Friday, March 20, 2015

Buzzing around the county


I visited with a beekeeper not too long ago for an article I was writing about his favorite buzzy subject. It was very interesting. I only got stung once through my jeans but did get some curious bees buzzing my head. Glad I had on the veil, helmet and jacket!

Since this was one of my Backyard Hobbies stories in Image Magazine, I'm including this link if you'd like to see it. Flip on over to page 17.

Thursday, March 19, 2015

What to collect for the compost pile

I'm always adding to my compost pile. I just fill up an old flower pot
(no hole in bottom) then dump when it gets full, usually every day.
Some good things from the kitchen to compost are coffee grounds, tea bags,
vegetable and fruit peels, and egg shells.

Wednesday, March 18, 2015

I just can't skirt the dress issue

Quirky Cultivator centers around not only gardening, but the rest of life.

And with a big square dance weekend coming up, I dug back into my archives and pulled out this article. I'll admit, I still have trouble working myself up to wearing the petticoat.-

By Karen Nace

“Mom, surely you’re not going out in that,” said my son, visiting from college. He was clearly concerned.

I looked down at my outfit.

“No, I just can’t do it.” I laughed and turned back to change clothes.

The next week I tried again. No way.

Finally I got up the courage. By golly, I had on my whirly-twirly outfit for a night out square dancing with my husband. Yee-haw.

My mauve-colored blouse and knee-length skirt were fine. My issue was with the ivory-colored petticoat – 60 yards of poufed up crinoline just waiting to take over the world.

I soon discovered that a square-dancing petticoat fills whatever space it’s given, in this case the front seat of the Honda. When we got to our destination, I self-consciously squeezed out of the car and the somewhat compacted petticoat sprang into action. It flounced me right up the stairs and into the Lake Jackson Civic Center. There, it propelled me into the reassuring presence of the Lake Jackson Promenaders.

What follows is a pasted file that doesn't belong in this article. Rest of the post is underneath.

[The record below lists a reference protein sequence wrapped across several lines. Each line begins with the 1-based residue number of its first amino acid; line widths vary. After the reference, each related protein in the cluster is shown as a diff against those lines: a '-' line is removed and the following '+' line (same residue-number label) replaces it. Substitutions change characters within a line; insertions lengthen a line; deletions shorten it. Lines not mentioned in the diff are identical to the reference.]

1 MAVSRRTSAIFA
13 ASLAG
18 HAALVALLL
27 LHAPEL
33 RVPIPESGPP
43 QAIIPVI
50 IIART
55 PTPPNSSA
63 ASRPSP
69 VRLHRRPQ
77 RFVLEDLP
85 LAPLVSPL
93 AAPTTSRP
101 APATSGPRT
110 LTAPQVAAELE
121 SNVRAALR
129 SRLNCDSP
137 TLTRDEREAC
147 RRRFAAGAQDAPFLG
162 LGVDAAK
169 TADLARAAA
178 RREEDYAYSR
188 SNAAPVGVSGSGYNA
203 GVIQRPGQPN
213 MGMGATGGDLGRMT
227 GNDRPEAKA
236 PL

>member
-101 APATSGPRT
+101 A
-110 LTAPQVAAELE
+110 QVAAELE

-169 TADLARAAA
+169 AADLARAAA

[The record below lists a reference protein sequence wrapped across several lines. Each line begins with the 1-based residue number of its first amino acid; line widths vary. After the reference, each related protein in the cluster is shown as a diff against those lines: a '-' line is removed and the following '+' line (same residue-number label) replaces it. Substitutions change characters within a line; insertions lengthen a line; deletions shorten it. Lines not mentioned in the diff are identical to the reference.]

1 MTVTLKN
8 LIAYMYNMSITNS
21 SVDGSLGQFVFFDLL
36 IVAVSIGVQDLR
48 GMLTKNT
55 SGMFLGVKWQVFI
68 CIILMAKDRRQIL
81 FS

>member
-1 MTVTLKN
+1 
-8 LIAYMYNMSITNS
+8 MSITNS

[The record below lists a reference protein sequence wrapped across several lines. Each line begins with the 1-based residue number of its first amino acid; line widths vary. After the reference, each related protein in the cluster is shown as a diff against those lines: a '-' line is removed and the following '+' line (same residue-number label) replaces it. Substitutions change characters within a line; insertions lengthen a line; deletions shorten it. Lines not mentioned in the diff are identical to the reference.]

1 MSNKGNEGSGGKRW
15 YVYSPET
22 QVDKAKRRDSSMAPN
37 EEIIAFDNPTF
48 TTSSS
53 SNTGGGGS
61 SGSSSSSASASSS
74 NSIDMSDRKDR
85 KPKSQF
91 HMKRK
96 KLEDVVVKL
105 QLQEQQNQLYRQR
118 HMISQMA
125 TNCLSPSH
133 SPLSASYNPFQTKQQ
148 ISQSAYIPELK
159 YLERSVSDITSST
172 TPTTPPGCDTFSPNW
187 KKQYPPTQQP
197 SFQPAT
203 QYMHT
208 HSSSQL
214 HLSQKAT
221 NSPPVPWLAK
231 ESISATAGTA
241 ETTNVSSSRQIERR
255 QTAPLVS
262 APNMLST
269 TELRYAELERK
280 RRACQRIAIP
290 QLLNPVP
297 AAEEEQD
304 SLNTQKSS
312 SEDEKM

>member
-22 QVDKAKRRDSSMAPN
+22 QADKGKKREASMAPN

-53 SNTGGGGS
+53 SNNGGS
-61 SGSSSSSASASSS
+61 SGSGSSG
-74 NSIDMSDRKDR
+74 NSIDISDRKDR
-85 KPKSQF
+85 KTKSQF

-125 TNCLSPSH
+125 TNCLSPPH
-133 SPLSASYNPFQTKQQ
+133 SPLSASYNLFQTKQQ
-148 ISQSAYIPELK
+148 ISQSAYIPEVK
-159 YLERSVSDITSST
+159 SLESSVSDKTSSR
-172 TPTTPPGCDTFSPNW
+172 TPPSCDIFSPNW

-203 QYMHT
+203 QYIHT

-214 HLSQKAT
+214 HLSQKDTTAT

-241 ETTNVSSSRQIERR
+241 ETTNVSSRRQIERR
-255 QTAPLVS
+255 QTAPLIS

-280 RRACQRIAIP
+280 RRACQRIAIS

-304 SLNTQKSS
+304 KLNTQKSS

“I feel like an inverted tulip,” I confessed to one of the ladies.

“It’s just a costume, Honey. Think of it as a costume You’ll get used to it.”

The Promenaders are wonderful people. They’re kind, courteous and very, very patient with me, a petticoat-propelled klutz.

One time I was supposed to Four Little Ladies Chain. Instead, I created a new dance step – the Barge Through – nearly knocking down two of the little ladies and sending the caller, J.C. Flowers of Lake Jackson, into fits of laughter.

I do know how to California Twirl, make an Ocean Wave and Weave the Ring. Star Through is pretty easy and I have the hang of the basic Swing. Keep in mind that it took 20 weekly lessons to even remotely get the hang of 70 basic moves.

Now my husband and I are badge-wearing members of the Promenaders and dance at least twice a month.

I’m still stepping through the complexities of square dancing. Luckily, my whirly-twirly petticoat is there to propel me through the Allemande Thar, Wheel and Deal, Flutterwheel and the still-puzzling Ferris Wheel.

Two hours of dancing is great exercise, and when I get home and take off my suede-soled dancing shoes, I have one more thing to do. I take back control of the petticoat.

Wrestling it back into its small compartment and zipping the bag closed brings an odd sense of satisfaction.

Ha, I win again. Now stay there.

This column was originally published 9/11/05 in The Facts newspaper, Clute, Texas